When you put something in your mouth, do you think about the calories? About how much, if any, fiber it has? About the amount of sodium or carbs it has?
I don't. Well, I don't always think about it, I should say. That's in part because I've already got some things programmed in my mind. An apple is between 80-100 calories, for instance, while a banana is about 100. A handful of chips is... bad... but it has maybe 70 calories, maybe more (most serving sizes for chips are between 10-14 chips).
One simple way to figure out what's working for you in your meal plan is to figure out what you're ingesting. It's easy sometimes to just grab something and eat it without thinking about the nutritional part of it, but a quick glance at the nutritional facts box on the packaging will help you decide if you want to eat it or pass on it.
However, not all foods have that. I've been on a sweet potato kick lately, and have a bowl of cooked and mashed sweet potatoes in the fridge. I can't exactly look at the packaging to see how many calories one serving is, and exactly how much one serving is in the first place.
But there's a great web site that has all that info handy. Calorieking.com is easily the best site to find nutritional info.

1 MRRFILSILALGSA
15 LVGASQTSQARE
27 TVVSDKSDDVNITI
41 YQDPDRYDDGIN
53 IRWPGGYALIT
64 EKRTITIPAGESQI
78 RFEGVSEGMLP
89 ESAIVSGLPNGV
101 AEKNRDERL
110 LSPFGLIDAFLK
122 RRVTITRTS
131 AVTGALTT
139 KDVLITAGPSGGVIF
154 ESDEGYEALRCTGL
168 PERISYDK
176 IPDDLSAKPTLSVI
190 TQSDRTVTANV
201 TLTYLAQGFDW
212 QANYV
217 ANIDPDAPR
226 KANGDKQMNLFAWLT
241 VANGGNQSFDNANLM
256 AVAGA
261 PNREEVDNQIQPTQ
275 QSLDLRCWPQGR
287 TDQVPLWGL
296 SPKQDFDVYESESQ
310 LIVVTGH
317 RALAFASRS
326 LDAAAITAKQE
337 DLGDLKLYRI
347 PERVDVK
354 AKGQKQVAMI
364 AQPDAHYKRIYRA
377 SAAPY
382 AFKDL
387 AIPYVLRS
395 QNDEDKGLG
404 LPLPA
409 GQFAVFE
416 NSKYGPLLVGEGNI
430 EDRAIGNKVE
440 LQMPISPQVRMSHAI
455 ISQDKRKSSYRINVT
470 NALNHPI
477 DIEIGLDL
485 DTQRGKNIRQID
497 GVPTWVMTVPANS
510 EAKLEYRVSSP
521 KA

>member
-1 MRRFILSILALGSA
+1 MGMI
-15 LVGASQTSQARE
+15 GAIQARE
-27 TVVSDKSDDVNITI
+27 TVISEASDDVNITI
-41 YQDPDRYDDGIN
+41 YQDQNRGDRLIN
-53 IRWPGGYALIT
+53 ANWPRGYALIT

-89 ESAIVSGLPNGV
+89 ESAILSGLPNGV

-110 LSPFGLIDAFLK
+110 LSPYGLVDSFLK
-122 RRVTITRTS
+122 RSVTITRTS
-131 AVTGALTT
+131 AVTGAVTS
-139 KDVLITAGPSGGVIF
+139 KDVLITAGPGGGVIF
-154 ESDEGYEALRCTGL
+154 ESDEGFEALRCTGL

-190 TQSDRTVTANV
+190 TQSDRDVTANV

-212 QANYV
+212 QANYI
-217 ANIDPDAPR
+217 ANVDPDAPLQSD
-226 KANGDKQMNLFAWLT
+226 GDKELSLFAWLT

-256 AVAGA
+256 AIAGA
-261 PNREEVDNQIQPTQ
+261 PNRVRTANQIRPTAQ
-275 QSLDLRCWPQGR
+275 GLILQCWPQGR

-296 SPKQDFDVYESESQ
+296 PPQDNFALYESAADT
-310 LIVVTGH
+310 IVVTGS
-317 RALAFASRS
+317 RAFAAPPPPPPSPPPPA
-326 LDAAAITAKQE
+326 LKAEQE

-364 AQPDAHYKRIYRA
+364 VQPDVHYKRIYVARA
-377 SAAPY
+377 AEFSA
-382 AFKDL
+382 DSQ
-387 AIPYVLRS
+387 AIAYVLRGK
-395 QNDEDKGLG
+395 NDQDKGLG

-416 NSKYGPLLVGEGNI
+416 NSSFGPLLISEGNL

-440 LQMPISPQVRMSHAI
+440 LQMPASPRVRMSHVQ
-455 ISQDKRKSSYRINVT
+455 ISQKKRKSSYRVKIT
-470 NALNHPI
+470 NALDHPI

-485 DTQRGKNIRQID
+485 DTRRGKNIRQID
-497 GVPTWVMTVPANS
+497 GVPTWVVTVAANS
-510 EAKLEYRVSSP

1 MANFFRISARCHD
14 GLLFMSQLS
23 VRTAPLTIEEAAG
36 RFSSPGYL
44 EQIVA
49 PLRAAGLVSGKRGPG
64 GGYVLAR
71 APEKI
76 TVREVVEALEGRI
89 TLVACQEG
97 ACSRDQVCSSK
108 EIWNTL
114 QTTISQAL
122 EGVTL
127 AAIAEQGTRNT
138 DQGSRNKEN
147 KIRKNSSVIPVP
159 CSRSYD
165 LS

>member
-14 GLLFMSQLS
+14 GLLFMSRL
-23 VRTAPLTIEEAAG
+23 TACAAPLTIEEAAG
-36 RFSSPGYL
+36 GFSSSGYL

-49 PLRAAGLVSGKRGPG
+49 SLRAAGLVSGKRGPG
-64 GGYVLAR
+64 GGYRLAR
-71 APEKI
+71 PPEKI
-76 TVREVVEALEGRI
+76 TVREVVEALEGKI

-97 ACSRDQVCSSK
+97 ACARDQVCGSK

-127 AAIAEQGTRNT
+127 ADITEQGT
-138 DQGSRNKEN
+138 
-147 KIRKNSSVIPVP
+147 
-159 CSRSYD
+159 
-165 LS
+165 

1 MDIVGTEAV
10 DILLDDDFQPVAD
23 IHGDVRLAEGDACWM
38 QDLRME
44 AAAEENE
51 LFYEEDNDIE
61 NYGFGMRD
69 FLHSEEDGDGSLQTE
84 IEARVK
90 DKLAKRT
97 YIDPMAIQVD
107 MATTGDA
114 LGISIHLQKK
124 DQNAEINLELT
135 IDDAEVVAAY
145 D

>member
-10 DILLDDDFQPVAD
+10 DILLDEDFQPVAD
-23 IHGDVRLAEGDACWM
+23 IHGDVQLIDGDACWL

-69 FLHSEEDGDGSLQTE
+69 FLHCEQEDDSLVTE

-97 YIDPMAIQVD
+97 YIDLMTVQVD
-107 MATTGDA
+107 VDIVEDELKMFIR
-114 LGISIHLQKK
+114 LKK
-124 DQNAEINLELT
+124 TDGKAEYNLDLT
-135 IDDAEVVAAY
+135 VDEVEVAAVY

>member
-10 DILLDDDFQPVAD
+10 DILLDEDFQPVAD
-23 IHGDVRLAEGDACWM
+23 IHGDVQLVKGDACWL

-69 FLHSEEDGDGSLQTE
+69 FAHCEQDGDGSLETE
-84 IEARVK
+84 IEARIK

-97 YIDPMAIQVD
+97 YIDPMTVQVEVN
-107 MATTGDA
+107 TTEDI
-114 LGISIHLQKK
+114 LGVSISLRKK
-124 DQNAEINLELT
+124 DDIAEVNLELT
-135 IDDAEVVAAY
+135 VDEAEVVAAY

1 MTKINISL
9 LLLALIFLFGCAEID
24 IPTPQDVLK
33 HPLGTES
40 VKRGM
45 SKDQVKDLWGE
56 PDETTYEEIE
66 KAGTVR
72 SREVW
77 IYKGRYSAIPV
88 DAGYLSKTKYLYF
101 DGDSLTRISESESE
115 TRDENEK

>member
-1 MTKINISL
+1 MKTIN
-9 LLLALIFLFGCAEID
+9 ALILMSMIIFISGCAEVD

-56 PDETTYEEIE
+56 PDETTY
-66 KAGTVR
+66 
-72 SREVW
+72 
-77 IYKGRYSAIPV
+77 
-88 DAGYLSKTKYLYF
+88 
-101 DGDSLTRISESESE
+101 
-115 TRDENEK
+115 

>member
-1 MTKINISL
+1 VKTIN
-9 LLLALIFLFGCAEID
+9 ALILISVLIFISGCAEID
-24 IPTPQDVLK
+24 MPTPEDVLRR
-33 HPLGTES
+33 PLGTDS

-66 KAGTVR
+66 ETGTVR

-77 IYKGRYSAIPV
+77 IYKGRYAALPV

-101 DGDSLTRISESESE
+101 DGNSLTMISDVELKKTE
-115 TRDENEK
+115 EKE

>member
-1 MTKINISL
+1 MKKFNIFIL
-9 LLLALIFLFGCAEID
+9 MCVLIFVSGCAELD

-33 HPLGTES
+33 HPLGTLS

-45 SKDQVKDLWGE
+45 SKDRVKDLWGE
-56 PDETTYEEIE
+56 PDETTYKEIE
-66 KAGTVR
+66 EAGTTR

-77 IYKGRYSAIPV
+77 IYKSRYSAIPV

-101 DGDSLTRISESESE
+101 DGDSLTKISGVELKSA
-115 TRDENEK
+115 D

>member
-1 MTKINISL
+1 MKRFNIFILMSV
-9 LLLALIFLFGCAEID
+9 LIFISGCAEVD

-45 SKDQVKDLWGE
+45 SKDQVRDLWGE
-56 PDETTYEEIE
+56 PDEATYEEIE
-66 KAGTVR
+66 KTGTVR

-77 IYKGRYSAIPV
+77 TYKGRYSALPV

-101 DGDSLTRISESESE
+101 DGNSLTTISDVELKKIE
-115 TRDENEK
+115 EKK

Now, I sort of did it the backwards way. I ate first and asked questions later. But I had a rough idea of what I was eating. So for lunch... and dinner... I took out a measuring cup, got myself one cup of the sweet potatoes and went to town (after I heated them up and added a few things - a splash of milk, some cinnamon).
Later I checked calorieking.com and was pleasantly surprised. One cup of cooked and mashed sweet potatoes has 250 calories, 58 g carbs and 8.2 g fiber. Since I had two cups of that throughout the day, I got in more than 16 g fiber just in those two meals alone. Add in the 4.4 I got from my apple and I have more than 20 g fiber. I'm pretty sure I got what I needed in terms of fiber.
Calorieking.com is the best resource I've found for any sort of nutritional info.
How many calories does a baked potato have?
I ate a Fiber One bar but threw out the packaging - what did I eat?
I had a cup of grapes with my lunch, how many grams of fiber did it have?
and the site provides answers...
Fiber One bar - 140 calories, 9g fiber
Only 1.4, but it was only 100 calories to begin with
Also helpful is their restaurant info. I've done it many times where I'm at a restaurant and am on my phone, scanning the site for any sort of meal info. Let's say you are Olive Garden and want to order the Lasagna Clasico but aren't sure if that's more calories than you have left. A search on my phone reveals that it has 850 calories, not terrible, but 2,830 mg sodium, which is bad. So I start scanning for alternatives and stumble across the Cheese Ravioli, which has 660 calories and 1,440 mg sodium, so I opt for that. I'm also trying to ignore the fact that each breadstick is 150 calories.
Anyway, that's just a scenario that could happen.
I didn't get sponsored by the site or anything. My trainer told me about that site a long time ago and I've used it quite often since then. It's the best starting point for me with regards to calories and nutritional information, and I do use it often on my phone, when I'm out at places.
So you can't memorize the nutritional facts for every little piece of food and not all foods have that info handy. The best thing you can do, though, is to give yourself a fighting chance by finding that info out on your own.